“MPH” #2 epitomizes Millar’s “sit back and enjoy the ride” style in more ways than one. After hilariously taking revenge on the thug that got him thrown in jail, Roscoe bestows the gift of MPH on his friends Chevy and Rosa and takes them on a lightspeed romp across the country. The gang discusses the ramifications and potential of their new powers in a way that feels honest and relatable. Millar showcases his ability to ground his characters in reality while living larger than life.
ART BY: Duncan Fegredo
RELEASE: June 18, 2014
Reviewed by Epic Switzer
When kids from the Slums get a hold of “MPH”, a drug that allows the user to stop time and move faster than light, they react expectedly; stealing, vandalizing, and taking revenge on their enemies. Roscoe hasn’t necessarily crossed the line, yet, but that idea is certainly something writer Mark Millar has planted in readers minds from the very beginning. How far will they take things? What will be the consequences? These questions will definitely motivate me to keep coming back for more “MPH.”
This book encourages us to have as much fun as the characters. At midpoint Roscoe and his friends have a tongue-in-cheek discussion challenging the physics that allow them to move as fast as they do while still being able to talk to each other. Roscoe literally tells Chevy to sit back and enjoy the ride. This isn’t that type of book, rather, this is a character driven story depicting the rise and (eventually) the fall of our heroes who started with nothing and now have the world at their fingertips.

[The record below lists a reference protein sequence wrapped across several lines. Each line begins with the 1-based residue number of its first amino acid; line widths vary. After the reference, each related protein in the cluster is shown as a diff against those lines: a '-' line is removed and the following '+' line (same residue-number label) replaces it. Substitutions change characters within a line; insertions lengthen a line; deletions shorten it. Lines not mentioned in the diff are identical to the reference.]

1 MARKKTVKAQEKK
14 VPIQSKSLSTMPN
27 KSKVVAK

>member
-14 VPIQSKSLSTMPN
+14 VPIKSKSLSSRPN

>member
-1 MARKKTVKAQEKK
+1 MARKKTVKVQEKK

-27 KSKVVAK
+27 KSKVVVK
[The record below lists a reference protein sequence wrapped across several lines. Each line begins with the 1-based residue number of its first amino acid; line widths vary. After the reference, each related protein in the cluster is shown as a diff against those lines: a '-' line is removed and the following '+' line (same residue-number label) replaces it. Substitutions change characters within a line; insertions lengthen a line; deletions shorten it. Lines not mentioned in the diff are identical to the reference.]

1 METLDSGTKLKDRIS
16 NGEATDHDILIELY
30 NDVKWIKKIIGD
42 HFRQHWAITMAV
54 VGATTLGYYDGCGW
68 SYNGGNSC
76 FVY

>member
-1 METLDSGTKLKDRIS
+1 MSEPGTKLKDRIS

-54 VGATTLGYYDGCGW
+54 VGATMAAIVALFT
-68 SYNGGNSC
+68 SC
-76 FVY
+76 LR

For a five issue mini-series, it is essential to do all the setup as quickly as possible, and that’s exactly what Millar has done in the first two issues. Issue #3 will undoubtedly depict the trio at the height of their infamy before yanking the rug out from under them in what I’m hoping is a tight, satisfying, and sincerely worth reading series. It seems very likely “MPH” will be adapted into a feature as it is apparent how readily the story lends to the film format. Millar is a master of his craft.
The only thing that really hurts this book is the fact that the last page sting is almost exactly the same as the sting in the first issue. It may seem nitpicky, but it doesn’t do much to heighten the threat of the antagonist when we see basically the same scene play out. Still, a fun read in the “enjoy it for what it is” category and a potentially valuable title for you long box when “MPH” comes to a theater near you.